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Predicting landslides related to clearcut logging, northwestern California, U.S.A.Author(s): David J. Furbish; Raymond M. Rice
Source: Mountain Research and Development 3(3): 253-259.
Publication Series: Miscellaneous Publication
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DescriptionAbstract - Landslides related to clearcut logging are a significant source of erosion in the mountains of northwestern California. Forest managers, therefore, frequently must include assessments of landslide risk in their land-use plans. A quantitative method is needed to predict such risk over large areas of rugged mountainous terrain. From air photographs, data were collected of conditions associated with a sample of logging-related slides and randomly located stable sites. Discriminant analyses were used to develop an equation that distinguishes the two types of sites-slide and non-slide-with 81 percent accuracy. The equation can be used to provide an assessment of risk for undisturbed terrain. Results showed that post-logging failure is most likely to occur near actively scouring streams, just below major convex breaks of slope and within drainage depressions.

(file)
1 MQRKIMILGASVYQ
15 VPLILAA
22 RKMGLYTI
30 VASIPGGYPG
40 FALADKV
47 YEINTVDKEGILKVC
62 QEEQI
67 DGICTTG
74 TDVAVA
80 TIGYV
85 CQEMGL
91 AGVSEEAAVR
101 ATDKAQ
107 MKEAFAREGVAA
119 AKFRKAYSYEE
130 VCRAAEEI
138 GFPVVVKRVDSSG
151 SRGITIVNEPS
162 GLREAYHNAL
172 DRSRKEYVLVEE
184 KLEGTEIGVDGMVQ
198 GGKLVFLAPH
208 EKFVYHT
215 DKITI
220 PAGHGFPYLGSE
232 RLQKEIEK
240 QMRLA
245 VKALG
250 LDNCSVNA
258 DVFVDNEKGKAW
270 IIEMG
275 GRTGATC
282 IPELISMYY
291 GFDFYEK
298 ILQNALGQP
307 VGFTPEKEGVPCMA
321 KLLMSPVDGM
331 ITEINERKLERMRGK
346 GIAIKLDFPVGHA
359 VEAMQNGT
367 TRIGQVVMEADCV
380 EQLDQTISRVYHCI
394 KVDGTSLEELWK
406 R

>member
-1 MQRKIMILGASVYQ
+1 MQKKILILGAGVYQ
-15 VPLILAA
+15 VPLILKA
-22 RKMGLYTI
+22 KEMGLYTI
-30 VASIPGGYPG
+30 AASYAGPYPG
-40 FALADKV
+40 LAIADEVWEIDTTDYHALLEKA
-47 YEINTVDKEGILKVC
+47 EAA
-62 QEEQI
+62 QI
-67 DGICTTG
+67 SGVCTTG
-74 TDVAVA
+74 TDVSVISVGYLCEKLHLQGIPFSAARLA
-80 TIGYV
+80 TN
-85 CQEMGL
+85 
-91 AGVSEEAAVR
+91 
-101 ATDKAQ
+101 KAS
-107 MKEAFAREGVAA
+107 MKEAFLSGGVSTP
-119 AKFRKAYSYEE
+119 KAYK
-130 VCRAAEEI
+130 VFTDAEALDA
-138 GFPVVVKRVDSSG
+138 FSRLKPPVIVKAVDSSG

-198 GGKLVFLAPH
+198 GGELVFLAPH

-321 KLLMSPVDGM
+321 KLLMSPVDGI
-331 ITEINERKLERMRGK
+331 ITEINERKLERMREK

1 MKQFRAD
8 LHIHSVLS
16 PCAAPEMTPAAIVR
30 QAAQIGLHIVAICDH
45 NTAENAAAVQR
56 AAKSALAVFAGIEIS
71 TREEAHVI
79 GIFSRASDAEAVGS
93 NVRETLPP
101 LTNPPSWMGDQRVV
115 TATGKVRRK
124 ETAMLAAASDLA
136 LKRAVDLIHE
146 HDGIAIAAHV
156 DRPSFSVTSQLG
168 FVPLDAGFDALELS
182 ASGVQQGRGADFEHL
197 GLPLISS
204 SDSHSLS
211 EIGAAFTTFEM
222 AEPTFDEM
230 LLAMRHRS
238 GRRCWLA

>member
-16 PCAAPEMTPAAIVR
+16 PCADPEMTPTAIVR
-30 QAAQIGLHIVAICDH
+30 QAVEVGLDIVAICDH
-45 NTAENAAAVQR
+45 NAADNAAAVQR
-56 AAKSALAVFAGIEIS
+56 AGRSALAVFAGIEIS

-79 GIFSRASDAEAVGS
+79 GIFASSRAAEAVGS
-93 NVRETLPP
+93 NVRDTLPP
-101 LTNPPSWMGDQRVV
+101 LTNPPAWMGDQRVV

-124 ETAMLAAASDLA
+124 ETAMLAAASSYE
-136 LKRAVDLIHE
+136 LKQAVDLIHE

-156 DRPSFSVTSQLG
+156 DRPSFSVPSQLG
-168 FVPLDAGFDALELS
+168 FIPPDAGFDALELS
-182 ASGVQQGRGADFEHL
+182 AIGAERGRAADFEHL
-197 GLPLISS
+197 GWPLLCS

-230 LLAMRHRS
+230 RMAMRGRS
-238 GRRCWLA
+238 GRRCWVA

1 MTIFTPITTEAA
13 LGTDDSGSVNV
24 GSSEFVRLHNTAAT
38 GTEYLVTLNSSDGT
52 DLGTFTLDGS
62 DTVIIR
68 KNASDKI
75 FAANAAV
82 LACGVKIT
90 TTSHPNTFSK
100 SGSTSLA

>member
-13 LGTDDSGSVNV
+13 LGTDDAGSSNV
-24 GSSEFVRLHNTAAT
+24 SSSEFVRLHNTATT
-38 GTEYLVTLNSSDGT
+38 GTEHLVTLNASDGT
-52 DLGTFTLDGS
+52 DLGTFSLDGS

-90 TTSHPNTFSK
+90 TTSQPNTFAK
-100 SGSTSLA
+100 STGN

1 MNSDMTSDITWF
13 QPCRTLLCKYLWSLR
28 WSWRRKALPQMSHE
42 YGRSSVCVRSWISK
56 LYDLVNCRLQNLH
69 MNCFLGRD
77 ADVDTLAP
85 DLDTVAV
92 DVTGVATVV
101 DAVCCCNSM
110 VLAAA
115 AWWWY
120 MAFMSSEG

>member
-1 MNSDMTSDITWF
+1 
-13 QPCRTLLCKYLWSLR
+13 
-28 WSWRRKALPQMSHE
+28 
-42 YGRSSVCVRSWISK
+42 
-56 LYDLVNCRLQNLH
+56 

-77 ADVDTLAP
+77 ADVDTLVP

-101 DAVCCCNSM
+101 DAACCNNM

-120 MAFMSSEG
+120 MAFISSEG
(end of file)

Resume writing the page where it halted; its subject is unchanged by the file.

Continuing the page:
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CitationFurbish, David J.; Rice, Raymond M. 1983. Predicting landslides related to clearcut logging, northwestern California, U.S.A. Mountain Research and Development 3(3): 253-259.
KeywordsPSW4351, landslides, hillslopes, erosion, soils, clearcut logging, northwestern California
- Predicting landslides in clearcut patches
- Estimating risk of debris slides after timber harvest in northwestern California
- "Social, technological, and research responses to potential erosion and sediment disasters in the western United States, with examples from California"
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